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Telling The Story

One of the things that separates professional photographers from hobbyists and amateurs is the amount of film that they shoot. The pro shoots with little regard to how much film he may be burning through — as long as it doesn't run out before the day is done. Film and processing expenses are minor compared to travel costs, model fees, assistant's salaries, client's time and the myriad of other factors to be considered. Most pro's location shoots are measured in dozens of rolls of film a day — or the digital equivalent.

This isn't extravagance. This is simply working smart. The most important thing is that at the end of the day the story has been told in images. Not one good shot, but many. The art director, the client, and everyone else involved in the creative process has differing opinions, tastes and needs. The stock photographer knows that the agency doesn't want just one or two good frames, they want dozens. The experienced pro knows that to be successful he has to deliver variety.

I was reminded of this on a recent wildlife shoot at Bosque del Apache in southern New Mexico. On one of the days there we found ourselves by a overnighting pond as snow geese and cranes by the thousands came in to land at sunset. I shot 165 frames in a 30 minute period — the equivalent of nearly 5 rolls of film. (I was shooting digitally with a Canon 1Ds).

Canon EOS 1Ds with 70-200mm f/2.8L IS @ 80mm. ISO 500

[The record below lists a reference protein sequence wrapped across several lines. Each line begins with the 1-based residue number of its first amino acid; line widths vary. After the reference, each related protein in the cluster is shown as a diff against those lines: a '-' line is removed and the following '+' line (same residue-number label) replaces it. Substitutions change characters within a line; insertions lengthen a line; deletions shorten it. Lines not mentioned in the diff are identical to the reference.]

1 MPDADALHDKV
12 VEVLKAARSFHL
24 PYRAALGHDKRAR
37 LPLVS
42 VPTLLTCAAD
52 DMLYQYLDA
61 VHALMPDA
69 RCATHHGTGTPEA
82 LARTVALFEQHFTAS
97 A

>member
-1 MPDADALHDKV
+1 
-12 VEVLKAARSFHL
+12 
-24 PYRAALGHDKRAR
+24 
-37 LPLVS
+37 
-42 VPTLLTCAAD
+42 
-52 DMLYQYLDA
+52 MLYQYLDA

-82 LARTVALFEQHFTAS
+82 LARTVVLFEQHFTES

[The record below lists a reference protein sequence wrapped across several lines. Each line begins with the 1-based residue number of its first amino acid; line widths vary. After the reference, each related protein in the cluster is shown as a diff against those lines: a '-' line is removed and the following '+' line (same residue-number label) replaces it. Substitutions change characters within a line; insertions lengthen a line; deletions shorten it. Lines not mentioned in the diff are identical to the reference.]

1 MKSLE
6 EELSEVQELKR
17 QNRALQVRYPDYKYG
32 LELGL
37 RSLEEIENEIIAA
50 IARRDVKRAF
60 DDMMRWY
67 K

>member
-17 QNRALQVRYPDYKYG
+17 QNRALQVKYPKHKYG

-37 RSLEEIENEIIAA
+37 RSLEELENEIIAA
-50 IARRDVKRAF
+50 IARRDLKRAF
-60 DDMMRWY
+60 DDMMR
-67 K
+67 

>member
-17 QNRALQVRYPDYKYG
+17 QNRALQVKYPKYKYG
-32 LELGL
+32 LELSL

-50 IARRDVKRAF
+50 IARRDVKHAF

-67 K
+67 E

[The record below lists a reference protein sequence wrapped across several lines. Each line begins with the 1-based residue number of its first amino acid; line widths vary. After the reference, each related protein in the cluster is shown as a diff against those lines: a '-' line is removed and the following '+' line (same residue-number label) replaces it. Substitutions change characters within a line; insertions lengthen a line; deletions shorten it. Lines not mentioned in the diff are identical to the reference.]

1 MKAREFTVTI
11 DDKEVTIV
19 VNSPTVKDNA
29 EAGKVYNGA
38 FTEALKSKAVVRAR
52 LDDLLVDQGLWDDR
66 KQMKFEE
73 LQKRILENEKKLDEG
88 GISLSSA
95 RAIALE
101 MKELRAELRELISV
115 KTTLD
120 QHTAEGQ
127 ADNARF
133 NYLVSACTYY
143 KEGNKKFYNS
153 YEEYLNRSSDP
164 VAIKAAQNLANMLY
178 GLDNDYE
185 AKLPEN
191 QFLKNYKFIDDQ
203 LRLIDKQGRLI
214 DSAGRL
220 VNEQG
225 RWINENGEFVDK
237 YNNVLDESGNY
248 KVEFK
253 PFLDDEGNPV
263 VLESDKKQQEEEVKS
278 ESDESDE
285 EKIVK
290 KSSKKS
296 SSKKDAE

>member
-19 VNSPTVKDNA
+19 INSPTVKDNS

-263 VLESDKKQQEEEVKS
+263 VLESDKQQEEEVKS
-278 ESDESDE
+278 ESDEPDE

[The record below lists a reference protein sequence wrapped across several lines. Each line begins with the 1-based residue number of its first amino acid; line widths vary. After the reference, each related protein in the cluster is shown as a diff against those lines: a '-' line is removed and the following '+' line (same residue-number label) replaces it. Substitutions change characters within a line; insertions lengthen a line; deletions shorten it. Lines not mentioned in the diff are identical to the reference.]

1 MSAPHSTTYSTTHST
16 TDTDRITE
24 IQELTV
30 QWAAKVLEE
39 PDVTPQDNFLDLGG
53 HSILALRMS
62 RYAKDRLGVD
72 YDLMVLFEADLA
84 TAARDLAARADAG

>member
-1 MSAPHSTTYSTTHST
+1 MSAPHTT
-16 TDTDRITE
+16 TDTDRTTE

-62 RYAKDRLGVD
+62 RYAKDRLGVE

4:55 pm
Canon EOS 1Ds with 70-200mm f/2.8L IS @ 200mm. ISO 800
5:07 pm

These 165 frames produced 4 images with which I'm happy, and which, if this had been a commercial assignment, I would submit to the editor or agency. These four are reproduced here, along with pertinent technical information and the time at which they were shot. Each tells the story somewhat differently, and each could be used in a layout for a different purpose.

At the time I had no idea what would work and what wouldn't. The light was gorgeous and the birds were cooperative — that's all that mattered. I didn't even have time to change lenses, simply using a medium zoom and changing focal length as the scene evolved before me. Only some days later did I see how the different compositions and framings that I was trying had worked, or didn't.

Four good frames out of 165 is a 2% average. Not bad. I usually don't do that well when shooting wildlife. Someone else might have chosen different frames, but likely not too many more.

Canon EOS 1Ds with 70-200mm f/2.8L IS @ 105mm. ISO 500
4:58 pm

The point of this is to have you think about how much you shoot. Are you shortchanging yourself by being too conservative in your shooting habits? I'm not suggesting profligacy — by no means. But when the light is changing quickly, and the subject is in a state of flux, don't be afraid to keep your finger on the shutter release. It's only film (or bits).

Canon EOS 1Ds with 70-200mm f/2.8L IS @ 195mm. ISO 500
4:55 pm

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Concepts: Canon EOS-1Ds, Canon EOS-1Ds Mark III, Full-frame digital SLR, Canon EOS DSLR cameras, Canon EOS, Image sensor, Photography

Entities: Canon, Michael Reichmann, New Mexico

Tags: good frames, Canon EOS, ISO 500, experienced pro knows, bosque del apache, recent wildlife shoot, southern new mexico, pertinent technical information, Canon 1Ds, pro shoots, little regard, good shot, processing expenses, important thing, overnighting pond, different frames, Most pro, location shoots, professional photographers, snow geese, model fees, digital equivalent, shutter release, creative process, shooting habits, art director, stock photographer, commercial assignment, medium zoom, different purpose, focal length, different compositions, wildlife, images, salaries, myriad, amateurs, hobbyists, assistant, digitally